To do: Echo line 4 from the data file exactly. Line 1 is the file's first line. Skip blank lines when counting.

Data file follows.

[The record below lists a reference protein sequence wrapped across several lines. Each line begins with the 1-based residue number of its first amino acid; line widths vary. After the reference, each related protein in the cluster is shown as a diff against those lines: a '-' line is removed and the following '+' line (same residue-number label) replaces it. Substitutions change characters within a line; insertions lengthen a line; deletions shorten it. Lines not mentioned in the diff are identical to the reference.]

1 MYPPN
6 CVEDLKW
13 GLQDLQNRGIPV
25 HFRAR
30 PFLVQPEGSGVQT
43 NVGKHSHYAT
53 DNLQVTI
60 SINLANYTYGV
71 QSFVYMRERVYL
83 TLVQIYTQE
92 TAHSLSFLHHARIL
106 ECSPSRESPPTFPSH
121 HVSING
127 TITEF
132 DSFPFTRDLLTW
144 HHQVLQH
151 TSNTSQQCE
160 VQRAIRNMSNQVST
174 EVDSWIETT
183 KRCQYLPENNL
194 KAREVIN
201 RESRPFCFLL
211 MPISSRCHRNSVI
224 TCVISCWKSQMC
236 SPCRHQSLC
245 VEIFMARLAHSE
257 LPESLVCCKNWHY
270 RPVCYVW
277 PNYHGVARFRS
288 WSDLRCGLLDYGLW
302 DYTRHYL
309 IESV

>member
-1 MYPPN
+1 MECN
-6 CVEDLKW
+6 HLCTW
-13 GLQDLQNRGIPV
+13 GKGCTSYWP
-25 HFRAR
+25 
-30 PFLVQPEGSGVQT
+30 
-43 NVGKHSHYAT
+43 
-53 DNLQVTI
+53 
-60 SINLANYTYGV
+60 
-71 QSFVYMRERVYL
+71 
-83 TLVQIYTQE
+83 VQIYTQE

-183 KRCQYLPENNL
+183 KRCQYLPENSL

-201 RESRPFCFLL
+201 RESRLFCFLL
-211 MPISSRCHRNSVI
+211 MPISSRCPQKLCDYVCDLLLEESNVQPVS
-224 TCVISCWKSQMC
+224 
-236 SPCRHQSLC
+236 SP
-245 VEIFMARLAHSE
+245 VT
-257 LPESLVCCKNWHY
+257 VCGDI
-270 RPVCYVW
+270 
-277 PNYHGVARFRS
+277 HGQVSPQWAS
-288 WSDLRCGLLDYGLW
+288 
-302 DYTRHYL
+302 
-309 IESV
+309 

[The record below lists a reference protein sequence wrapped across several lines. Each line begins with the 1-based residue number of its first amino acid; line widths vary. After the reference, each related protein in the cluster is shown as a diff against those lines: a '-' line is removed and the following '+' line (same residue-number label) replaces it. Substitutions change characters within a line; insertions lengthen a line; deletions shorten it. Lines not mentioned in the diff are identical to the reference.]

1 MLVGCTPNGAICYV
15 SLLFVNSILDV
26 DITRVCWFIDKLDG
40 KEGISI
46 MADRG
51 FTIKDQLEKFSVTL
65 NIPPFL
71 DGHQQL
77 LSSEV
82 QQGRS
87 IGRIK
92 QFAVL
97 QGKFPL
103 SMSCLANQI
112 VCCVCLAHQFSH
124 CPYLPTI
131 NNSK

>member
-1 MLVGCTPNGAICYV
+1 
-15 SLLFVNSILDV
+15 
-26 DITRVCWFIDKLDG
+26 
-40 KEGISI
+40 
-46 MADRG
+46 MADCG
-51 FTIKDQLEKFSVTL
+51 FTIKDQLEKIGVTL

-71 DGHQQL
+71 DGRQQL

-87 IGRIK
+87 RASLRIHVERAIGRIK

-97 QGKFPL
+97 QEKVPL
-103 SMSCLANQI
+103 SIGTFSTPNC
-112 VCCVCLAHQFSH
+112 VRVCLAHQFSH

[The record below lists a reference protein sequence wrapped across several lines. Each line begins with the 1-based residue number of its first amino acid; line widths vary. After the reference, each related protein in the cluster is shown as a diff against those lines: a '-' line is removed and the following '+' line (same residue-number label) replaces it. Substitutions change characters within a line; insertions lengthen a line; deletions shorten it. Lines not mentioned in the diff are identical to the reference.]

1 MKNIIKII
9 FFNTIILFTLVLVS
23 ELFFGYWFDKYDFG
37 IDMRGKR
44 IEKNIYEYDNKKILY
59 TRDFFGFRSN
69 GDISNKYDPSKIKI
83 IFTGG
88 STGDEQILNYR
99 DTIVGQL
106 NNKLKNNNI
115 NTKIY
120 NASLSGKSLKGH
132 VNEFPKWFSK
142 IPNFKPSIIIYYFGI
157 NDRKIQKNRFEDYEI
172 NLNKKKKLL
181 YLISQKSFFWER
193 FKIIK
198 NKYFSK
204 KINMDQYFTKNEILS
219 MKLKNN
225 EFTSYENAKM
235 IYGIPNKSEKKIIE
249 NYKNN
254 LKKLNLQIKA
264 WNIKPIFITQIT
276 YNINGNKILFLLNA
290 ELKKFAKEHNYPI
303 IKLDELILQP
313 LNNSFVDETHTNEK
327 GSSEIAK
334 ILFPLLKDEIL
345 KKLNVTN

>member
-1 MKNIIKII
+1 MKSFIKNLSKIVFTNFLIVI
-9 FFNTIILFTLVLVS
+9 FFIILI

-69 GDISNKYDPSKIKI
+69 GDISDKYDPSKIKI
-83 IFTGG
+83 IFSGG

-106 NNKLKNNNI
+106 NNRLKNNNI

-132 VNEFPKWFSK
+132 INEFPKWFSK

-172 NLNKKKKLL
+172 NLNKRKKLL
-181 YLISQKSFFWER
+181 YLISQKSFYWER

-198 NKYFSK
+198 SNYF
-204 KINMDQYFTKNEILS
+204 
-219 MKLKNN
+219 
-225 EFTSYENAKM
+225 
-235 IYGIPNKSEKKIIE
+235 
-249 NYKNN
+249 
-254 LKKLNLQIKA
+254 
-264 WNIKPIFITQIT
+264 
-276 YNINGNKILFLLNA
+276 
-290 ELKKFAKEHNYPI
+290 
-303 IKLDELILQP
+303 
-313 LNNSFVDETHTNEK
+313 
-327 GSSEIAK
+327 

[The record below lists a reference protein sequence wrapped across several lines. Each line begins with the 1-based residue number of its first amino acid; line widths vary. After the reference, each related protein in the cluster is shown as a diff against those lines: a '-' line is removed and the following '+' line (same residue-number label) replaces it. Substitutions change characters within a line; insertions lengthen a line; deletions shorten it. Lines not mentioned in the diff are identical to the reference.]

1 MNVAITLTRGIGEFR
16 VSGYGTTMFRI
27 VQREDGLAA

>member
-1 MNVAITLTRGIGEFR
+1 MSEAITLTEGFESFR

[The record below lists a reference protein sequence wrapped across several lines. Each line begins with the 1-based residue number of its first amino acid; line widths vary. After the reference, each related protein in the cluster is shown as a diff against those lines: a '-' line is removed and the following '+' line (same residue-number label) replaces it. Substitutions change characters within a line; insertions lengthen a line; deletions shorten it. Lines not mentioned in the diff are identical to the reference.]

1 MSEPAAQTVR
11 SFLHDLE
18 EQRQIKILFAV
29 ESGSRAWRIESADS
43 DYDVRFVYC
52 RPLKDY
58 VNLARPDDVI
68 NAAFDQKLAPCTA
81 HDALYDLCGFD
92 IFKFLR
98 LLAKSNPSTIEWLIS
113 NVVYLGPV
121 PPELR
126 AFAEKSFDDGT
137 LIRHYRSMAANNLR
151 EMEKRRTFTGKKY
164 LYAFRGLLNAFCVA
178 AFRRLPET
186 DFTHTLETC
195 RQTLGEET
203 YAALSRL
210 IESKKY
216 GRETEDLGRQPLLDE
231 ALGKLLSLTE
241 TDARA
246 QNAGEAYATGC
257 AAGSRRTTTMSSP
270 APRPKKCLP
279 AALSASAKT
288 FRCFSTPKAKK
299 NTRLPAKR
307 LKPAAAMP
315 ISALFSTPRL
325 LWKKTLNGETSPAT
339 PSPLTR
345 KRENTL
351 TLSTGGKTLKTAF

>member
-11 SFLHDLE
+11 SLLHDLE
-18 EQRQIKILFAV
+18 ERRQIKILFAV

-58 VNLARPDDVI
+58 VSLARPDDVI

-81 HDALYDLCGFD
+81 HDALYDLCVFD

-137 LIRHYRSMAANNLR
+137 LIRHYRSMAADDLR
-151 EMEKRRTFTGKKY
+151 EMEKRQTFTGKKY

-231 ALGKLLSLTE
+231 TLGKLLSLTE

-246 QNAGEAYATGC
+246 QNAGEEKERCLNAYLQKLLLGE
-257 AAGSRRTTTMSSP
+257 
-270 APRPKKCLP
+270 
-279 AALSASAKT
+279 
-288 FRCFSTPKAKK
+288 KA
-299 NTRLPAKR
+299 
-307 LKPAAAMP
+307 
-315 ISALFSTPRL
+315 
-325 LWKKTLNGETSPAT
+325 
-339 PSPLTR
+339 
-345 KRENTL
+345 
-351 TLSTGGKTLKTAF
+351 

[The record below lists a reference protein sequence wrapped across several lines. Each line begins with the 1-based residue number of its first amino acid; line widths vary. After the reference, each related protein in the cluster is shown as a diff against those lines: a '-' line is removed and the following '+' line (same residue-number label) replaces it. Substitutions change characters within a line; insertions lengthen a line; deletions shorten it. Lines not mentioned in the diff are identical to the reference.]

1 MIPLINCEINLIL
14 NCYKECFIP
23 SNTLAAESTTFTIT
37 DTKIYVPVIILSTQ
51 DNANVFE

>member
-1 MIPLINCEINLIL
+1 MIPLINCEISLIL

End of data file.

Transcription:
13 GLQDLQNRGIPV